Health Benefits of Intense Exercise

Over the past several years I have reported on numerous studies showing that intense exercise is more beneficial than exercising at a casual pace. Don't complain that you do not have enough time to gain the benefits of exercise, since in one study, just 40 minutes of intense exercise, three times a week for 10 weeks: • increased VO2max (the best measure of fitness), • lowered blood pressure, • lowered blood sugar levels, • reduced body fat, and • lowered total cholesterol, the bad low-density lipoprotein (LDL) cholesterol, and the oxidized LDL cholesterol that forms plaques in arteries. (PLOS One, June 4, 2013).

Scroll through my fitness reports for many more studies on the health benefits of intense exercise, including:

• Exercising intensely makes you stronger and faster and gives you greater endurance (EMBO J, May 2, 2014;33(9):1027-43). See Intense Exercise Makes You Faster and Stronger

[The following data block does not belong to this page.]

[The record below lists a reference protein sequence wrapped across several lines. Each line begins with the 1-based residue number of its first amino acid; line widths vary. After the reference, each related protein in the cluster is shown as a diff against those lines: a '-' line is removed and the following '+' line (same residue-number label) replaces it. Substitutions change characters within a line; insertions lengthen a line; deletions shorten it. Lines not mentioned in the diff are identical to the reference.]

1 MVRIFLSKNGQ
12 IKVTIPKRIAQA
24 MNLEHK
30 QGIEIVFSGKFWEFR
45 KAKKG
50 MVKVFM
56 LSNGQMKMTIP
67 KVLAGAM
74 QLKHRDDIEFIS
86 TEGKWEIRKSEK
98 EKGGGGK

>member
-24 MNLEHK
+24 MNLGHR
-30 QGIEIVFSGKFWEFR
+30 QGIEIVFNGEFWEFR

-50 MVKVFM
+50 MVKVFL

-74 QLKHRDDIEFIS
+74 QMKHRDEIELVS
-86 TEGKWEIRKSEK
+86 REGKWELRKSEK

• Intense exercise helps you lose weight and control your weight (International Journal of Sport Nutrition and Exercise Metabolism, January 2001;11(1):1-14). See Intensity More Important than Duration in Exercise for Weight Control

• Intense exercise is better for reducing belly fat than exercise done at a casual pace (Medicine & Science in Sports & Exercise, November 2008; Metabolism 1991(May);40(5):55-551). See Intense Training for Older People Intense Exercise Better for Reducing Belly Fat

• Intense exercise helps both to prevent diabetes and to treat patients with diabetes (Journal of Applied Physiology, January 2006; Circulation, July 2008). See Intense Exercise Best for Preventing Diabetes

•Intense exercisers have longer telomeres, the active tips of chromosomes. (Circulation, December 2009). See Intense Exercisers Have Longer Telomeres

A Word of Caution Before you start a program of cycling, running, swimming or anything else, realize that exercising intensely is more likely to cause injuries and can cause heart attacks in people with blocked arteries leading to their hearts. You may want to check with your doctor before you start. Then get in shape gradually by exercising at an easy pace three to six days a week for at least six weeks. People who suffer heart attacks during exercise are usually just starting an exercise program or make a sudden increase in the intensity or duration of their exercise.

Checked 12/2/15

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